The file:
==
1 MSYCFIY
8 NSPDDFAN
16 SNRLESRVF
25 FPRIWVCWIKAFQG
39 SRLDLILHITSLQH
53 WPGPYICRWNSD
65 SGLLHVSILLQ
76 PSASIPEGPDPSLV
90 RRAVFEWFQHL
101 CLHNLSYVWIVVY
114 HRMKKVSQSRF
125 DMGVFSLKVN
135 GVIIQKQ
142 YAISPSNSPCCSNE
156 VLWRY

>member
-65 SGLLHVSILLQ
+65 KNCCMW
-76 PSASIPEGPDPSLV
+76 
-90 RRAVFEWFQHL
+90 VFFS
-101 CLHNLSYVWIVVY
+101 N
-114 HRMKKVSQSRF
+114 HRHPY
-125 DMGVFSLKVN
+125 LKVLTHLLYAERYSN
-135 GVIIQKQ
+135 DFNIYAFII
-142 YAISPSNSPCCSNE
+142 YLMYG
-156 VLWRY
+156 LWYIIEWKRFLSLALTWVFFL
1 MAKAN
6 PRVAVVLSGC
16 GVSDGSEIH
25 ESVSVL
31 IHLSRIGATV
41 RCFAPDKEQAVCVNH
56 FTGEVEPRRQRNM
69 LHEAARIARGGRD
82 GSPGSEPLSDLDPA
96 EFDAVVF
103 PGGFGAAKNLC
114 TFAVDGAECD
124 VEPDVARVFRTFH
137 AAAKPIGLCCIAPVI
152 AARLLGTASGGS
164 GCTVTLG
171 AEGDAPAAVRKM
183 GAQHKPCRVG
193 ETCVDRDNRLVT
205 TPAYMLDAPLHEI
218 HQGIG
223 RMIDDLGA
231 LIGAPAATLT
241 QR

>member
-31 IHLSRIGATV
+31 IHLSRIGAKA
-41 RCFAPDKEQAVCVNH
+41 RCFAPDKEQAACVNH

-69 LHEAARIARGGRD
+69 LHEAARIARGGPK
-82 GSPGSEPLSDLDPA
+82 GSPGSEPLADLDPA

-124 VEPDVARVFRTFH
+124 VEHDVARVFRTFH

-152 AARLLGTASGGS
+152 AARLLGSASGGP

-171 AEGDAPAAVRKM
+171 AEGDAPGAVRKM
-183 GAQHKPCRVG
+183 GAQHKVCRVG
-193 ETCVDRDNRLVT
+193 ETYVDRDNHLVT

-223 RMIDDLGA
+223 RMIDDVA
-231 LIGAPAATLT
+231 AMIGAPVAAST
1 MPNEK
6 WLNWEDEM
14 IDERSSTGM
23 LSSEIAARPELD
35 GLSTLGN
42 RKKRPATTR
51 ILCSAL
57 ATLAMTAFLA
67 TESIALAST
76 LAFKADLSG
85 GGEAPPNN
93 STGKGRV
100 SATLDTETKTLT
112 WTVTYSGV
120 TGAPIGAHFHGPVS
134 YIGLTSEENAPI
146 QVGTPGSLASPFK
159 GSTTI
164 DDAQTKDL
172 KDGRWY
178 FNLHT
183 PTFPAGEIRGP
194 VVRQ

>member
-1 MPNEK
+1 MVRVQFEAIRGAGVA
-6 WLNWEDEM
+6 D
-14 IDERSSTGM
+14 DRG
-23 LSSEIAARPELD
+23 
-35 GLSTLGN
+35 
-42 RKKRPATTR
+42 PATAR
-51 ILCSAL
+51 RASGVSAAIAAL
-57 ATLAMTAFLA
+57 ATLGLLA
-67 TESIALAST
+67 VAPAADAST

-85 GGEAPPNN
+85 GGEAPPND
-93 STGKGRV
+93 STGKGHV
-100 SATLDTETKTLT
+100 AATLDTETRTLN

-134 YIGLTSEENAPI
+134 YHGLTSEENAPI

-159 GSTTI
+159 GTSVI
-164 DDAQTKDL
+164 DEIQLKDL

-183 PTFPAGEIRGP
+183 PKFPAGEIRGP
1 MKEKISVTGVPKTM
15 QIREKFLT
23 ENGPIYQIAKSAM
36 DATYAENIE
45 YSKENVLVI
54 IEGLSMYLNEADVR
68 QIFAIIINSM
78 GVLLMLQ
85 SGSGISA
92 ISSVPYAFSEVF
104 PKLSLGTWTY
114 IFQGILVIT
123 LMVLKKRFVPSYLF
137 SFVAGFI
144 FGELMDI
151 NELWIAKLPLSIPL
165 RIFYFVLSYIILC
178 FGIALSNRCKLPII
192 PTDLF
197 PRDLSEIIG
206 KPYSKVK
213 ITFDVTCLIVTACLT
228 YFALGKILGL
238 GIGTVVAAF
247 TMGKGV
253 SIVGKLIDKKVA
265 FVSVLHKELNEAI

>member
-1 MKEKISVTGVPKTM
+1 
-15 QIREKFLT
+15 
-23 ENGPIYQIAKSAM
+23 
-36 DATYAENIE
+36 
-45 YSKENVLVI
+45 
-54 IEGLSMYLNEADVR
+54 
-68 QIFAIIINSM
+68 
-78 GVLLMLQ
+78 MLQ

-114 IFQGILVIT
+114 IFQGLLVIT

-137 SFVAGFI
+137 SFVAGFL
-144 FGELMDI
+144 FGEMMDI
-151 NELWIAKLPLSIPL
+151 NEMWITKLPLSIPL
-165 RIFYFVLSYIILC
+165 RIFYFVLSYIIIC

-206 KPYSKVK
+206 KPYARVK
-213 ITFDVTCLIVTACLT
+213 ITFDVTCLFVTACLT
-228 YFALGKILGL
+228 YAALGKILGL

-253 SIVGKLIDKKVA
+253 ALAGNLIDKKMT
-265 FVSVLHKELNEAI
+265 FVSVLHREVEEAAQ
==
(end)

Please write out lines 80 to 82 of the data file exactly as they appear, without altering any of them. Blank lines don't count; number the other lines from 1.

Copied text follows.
-231 LIGAPAATLT
+231 AMIGAPVAAST
1 MPNEK